The 2015 Oticon Pediatrics Conference, held November 6-8 in Denver, Colo, provided a 360° view of the newest research, advances, technology and clinical skills that will enable hearing care professionals to improve the future for infants and children with severe to profound hearing loss. More than 175 hearing care professionals from hospital, educational and private practice settings participated in the two-day conference.

“There have been tremendous advances in our understanding of the nature and impact of severe to profound hearing loss in infants and children,” said Laura Shiplett, AuD, manager, Oticon Pediatrics. “Our goal is to provide practitioners with a wealth of current and clinically relevant information and training that will enhance their clinical skills when working with this special pediatric population so that together we can continue to build a better future for every child with hearing loss.”

Presenters at Oticon's Pediatric Conference 2015

Researchers and clinicians joined Oticon staff at the 2015 Oticon Pediatrics Conference. L to R (standing): Don Schum, PhD; Maureen Doty Tomasula, AuD, FAAA; Janet DesGeorges; Laura Shiplett, AuD, FAAA; Ryan McCreery, PhD; L to R (seated): Carisa Reyes, AuD; Anu Sharma, PhD, and Kamilla Angelo, PhD.

Oticon reports that the knowledge-sharing event featured presentations by experts representing centers of excellence in pediatric audiology, interactive workshops, and hands-on instruction—all aimed at giving participants a deeper understanding of the issues facing this special population and new tools to improve access to sounds.

Anu Sharma, PhD, professor in the Department of Speech Language and Hearing, Center for Neuroscience and the Institute for Cognitive Science at the University of Colorado Boulder, shared new research on the role of cortical reallocation in hearing loss. Sharma discussed changes in auditory cortical structure and the implication for early intervention and improved patient outcomes.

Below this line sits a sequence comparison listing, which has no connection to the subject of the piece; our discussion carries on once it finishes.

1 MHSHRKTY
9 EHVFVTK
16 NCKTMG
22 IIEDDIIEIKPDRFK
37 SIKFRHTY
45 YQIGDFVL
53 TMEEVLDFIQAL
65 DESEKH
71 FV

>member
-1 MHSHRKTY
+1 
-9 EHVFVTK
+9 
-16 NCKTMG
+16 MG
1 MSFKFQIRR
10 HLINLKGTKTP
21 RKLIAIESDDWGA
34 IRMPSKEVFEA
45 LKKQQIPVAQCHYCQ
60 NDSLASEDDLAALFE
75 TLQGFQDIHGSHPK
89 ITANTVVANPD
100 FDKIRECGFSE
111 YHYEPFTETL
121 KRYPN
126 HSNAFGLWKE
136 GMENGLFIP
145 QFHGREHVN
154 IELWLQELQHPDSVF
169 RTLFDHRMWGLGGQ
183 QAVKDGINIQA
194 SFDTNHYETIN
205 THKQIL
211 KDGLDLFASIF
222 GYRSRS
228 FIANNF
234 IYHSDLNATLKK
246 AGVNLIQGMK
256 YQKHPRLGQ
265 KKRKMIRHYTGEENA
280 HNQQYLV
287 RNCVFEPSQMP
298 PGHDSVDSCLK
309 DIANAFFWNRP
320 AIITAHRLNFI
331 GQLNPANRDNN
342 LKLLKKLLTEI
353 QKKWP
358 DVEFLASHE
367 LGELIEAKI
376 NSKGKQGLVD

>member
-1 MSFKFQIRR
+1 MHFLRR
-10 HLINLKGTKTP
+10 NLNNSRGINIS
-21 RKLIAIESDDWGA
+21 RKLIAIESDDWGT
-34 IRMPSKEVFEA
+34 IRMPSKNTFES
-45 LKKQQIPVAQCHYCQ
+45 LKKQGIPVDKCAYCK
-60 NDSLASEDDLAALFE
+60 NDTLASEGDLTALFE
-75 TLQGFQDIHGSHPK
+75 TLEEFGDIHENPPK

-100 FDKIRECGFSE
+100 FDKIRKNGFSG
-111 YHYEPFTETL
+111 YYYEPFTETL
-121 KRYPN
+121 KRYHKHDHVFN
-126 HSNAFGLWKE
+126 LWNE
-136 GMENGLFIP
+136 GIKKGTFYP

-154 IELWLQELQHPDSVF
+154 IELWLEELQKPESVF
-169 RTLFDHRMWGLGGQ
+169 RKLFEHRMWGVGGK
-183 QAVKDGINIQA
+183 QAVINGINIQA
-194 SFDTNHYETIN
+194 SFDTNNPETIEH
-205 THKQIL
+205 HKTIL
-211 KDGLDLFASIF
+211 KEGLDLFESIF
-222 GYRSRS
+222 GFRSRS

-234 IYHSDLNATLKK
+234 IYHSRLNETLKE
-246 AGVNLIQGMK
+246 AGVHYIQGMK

Don Schum, PhD, vice president for Audiology & Professional Relations for Oticon Inc, discussed the complex nature of severe-profound hearing loss in infants and children. The presentation gave participants an overview of the range in perceptual performance demonstrated by children with severe to profound hearing loss to help them better identify the range of structures and functions in the peripheral auditory system that may be altered due to severe hearing loss.

Janet DesGeorges, executive director of Hand & Voices Inc, offered a parent’s perspective on the impact of emerging technologies on the decision making of families of children with hearing loss. DesGeorges pointed out the variety of factors that influence decision making including cost, parent support, the benefits that can be expected across various listening settings and the impact on children with multiple challenges. She provided guidance on opening a dialogue with parents that enables practitioners to partner with families in decision making without judgement.

Several presentations looked at new audiological approaches and technologies and their benefits for children with severe to profound hearing loss. Ryan McCreery, PhD, director of the Center for Audiology at Boys Town National Research Hospital, provided a review of research on frequency lowering technology and presented preliminary findings from Boys Town using Speech Rescue frequency composition with adults and children with severe to profound hearing loss.

Boys Town cochlear implant audiologist Carisa Reyes, AuD, provided best practice guidelines to optimize patient benefit when conducting bimodal fittings. Reyes outlined the decision making protocol for appropriate fitting of a power hearing device with a cochlear implant to ensure maximum receptive communication.

The conference also introduced participants to Oticon Sensei SP, a power solution built on the Inium Sense platform that supports Oticon’s BrainHearing technology. The hearing solution is said to offer features developed to help children with severe to profound hearing loss get the most out of their residual hearing abilities while also supporting the child’s brain in making sense of speech sounds. Conference participants were given the opportunity to learn about Sensei SP through case studies from four clinicians who participated in a pre-release field trial of Sensei SP.

For more information on Oticon Pediatrics and the new Oticon Sensei SP, visit the Oticon website.

Source: Oticon